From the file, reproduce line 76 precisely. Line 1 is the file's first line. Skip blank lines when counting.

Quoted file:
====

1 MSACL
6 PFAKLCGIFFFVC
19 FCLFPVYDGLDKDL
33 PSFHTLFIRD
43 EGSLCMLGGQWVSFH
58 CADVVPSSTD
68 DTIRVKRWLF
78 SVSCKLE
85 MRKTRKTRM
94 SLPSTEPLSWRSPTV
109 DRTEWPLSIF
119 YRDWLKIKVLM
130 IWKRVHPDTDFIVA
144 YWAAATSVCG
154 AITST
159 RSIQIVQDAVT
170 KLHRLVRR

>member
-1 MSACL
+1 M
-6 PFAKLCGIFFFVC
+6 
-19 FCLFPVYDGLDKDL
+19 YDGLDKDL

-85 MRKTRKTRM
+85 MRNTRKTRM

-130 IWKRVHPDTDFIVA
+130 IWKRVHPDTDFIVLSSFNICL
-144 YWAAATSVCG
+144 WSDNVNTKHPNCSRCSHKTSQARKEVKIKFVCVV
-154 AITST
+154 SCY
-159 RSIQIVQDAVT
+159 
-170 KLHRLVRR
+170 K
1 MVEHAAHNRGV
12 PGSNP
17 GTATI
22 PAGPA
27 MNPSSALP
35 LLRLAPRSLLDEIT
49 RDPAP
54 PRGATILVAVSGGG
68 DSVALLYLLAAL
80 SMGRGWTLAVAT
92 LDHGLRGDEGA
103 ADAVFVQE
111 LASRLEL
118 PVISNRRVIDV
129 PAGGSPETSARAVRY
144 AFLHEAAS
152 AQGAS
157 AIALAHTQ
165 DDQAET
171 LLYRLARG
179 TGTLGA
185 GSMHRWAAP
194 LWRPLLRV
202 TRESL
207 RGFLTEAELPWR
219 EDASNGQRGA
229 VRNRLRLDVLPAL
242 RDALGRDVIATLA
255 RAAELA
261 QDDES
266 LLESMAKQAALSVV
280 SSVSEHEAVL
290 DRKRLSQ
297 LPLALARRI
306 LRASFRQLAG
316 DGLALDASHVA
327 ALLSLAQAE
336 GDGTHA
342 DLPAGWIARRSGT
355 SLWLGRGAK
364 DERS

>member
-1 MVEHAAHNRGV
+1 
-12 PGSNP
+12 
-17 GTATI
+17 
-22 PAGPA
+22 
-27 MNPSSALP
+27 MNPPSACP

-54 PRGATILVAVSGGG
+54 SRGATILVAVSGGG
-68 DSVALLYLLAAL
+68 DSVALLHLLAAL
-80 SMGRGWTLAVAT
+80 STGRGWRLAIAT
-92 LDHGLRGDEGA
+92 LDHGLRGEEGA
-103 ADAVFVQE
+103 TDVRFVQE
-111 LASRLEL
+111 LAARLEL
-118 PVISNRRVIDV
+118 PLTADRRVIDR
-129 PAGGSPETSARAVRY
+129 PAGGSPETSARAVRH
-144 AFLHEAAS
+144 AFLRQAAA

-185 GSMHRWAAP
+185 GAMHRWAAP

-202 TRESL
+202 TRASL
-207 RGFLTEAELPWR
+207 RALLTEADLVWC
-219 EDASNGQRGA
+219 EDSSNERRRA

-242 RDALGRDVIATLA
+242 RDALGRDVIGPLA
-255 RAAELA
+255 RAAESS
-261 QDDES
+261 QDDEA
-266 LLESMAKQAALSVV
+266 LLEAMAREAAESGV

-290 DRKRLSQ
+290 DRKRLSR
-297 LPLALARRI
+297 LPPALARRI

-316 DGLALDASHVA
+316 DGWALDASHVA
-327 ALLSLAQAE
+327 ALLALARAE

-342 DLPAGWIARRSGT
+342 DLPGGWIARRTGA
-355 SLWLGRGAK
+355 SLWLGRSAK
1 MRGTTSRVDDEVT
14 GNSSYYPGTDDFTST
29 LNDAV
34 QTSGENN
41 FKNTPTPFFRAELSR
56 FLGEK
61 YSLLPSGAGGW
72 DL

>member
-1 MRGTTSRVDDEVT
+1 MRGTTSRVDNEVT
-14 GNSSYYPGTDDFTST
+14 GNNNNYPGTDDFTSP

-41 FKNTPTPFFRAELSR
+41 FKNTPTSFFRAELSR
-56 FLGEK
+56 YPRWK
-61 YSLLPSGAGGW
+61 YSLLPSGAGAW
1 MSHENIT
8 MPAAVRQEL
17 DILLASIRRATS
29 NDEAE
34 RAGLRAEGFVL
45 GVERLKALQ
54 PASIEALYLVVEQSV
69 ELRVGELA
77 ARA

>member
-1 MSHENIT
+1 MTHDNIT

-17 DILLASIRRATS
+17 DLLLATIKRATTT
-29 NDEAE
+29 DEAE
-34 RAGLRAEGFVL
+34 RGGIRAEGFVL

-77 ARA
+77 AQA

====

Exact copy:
355 SLWLGRGAK